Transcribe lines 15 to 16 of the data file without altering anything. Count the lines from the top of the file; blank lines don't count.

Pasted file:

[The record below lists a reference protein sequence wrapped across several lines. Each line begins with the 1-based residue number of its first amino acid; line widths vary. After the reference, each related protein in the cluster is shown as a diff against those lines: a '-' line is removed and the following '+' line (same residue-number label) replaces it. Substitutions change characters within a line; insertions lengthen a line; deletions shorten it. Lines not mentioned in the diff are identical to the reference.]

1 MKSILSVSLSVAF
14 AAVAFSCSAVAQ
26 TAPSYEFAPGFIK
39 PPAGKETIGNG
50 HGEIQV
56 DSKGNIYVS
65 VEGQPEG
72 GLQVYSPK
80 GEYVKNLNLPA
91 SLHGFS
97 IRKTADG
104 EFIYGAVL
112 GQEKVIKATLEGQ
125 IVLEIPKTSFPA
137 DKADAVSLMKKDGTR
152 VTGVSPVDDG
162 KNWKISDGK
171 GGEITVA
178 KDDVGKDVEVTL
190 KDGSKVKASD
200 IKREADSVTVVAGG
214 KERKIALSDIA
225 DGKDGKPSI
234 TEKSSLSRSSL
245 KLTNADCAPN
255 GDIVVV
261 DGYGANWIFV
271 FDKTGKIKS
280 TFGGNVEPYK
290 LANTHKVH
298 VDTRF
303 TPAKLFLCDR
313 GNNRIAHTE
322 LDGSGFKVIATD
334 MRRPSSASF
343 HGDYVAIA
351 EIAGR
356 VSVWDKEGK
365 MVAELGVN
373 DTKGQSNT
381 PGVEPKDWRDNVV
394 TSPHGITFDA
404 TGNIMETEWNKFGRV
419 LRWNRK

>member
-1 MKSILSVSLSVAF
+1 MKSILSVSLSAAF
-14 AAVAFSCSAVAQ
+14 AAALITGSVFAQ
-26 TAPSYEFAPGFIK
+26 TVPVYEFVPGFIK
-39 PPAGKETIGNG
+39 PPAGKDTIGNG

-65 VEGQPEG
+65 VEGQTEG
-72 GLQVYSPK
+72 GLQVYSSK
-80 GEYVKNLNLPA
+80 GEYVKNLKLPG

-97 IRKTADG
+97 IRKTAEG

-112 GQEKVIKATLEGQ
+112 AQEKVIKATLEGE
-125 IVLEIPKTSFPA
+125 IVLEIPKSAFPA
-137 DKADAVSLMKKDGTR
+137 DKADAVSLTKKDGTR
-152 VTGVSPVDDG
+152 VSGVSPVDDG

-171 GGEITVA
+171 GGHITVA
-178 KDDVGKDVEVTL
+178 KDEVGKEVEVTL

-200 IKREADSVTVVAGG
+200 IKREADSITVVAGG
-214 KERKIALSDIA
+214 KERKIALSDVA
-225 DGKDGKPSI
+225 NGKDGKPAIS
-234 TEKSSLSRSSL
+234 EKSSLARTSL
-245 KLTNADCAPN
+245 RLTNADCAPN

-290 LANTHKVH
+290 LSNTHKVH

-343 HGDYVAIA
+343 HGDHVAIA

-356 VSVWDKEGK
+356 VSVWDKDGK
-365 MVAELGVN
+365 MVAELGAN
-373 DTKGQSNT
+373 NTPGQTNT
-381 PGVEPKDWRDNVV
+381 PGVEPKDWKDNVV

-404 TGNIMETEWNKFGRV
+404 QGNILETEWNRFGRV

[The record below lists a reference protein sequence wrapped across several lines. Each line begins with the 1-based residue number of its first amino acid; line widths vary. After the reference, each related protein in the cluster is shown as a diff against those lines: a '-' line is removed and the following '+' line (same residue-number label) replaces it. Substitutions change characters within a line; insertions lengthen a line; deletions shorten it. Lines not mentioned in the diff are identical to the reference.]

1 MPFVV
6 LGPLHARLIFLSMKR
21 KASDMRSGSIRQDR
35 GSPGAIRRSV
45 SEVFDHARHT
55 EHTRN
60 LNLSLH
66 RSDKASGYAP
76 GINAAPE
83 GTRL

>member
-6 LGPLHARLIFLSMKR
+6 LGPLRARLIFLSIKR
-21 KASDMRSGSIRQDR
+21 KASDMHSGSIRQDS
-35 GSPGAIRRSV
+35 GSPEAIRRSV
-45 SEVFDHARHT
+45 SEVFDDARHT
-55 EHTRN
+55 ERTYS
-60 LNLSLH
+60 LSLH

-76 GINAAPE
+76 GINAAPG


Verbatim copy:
125 IVLEIPKTSFPA
137 DKADAVSLMKKDGTR